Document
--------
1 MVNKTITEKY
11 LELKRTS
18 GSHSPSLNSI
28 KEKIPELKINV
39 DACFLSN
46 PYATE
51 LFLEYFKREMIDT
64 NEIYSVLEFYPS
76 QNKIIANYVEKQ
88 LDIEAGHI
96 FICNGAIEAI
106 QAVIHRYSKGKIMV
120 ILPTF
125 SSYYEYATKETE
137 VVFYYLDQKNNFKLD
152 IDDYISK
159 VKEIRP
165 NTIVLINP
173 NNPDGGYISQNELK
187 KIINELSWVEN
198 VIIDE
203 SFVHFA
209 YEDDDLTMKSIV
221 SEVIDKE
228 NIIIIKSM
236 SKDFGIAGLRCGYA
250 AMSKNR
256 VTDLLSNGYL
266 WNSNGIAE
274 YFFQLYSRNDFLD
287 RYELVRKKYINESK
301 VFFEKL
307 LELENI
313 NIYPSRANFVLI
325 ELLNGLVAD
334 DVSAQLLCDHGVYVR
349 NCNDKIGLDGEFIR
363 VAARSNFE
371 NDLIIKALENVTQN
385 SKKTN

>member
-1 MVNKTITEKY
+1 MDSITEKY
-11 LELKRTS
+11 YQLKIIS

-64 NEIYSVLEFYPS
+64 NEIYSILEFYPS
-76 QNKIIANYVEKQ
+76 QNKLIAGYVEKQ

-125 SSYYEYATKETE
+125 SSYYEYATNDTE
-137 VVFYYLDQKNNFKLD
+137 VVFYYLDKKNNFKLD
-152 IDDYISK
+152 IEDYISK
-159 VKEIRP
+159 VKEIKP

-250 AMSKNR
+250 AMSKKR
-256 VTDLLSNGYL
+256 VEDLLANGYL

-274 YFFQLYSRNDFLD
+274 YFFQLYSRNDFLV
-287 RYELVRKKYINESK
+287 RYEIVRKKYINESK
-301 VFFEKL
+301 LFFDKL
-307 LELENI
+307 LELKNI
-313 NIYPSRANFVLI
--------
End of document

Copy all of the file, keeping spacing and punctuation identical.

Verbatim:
1 MVNKTITEKY
11 LELKRTS
18 GSHSPSLNSI
28 KEKIPELKINV
39 DACFLSN
46 PYATE
51 LFLEYFKREMIDT
64 NEIYSVLEFYPS
76 QNKIIANYVEKQ
88 LDIEAGHI
96 FICNGAIEAI
106 QAVIHRYSKGKIMV
120 ILPTF
125 SSYYEYATKETE
137 VVFYYLDQKNNFKLD
152 IDDYISK
159 VKEIRP
165 NTIVLINP
173 NNPDGGYISQNELK
187 KIINELSWVEN
198 VIIDE
203 SFVHFA
209 YEDDDLTMKSIV
221 SEVIDKE
228 NIIIIKSM
236 SKDFGIAGLRCGYA
250 AMSKNR
256 VTDLLSNGYL
266 WNSNGIAE
274 YFFQLYSRNDFLD
287 RYELVRKKYINESK
301 VFFEKL
307 LELENI
313 NIYPSRANFVLI
325 ELLNGLVAD
334 DVSAQLLCDHGVYVR
349 NCNDKIGLDGEFIR
363 VAARSNFE
371 NDLIIKALENVTQN
385 SKKTN

>member
-1 MVNKTITEKY
+1 MDSITEKY
-11 LELKRTS
+11 YQLKIIS

-64 NEIYSVLEFYPS
+64 NEIYSILEFYPS
-76 QNKIIANYVEKQ
+76 QNKLIAGYVEKQ

-125 SSYYEYATKETE
+125 SSYYEYATNDTE
-137 VVFYYLDQKNNFKLD
+137 VVFYYLDKKNNFKLD
-152 IDDYISK
+152 IEDYISK
-159 VKEIRP
+159 VKEIKP

-250 AMSKNR
+250 AMSKKR
-256 VTDLLSNGYL
+256 VEDLLANGYL

-274 YFFQLYSRNDFLD
+274 YFFQLYSRNDFLV
-287 RYELVRKKYINESK
+287 RYEIVRKKYINESK
-301 VFFEKL
+301 LFFDKL
-307 LELENI
+307 LELKNI
-313 NIYPSRANFVLI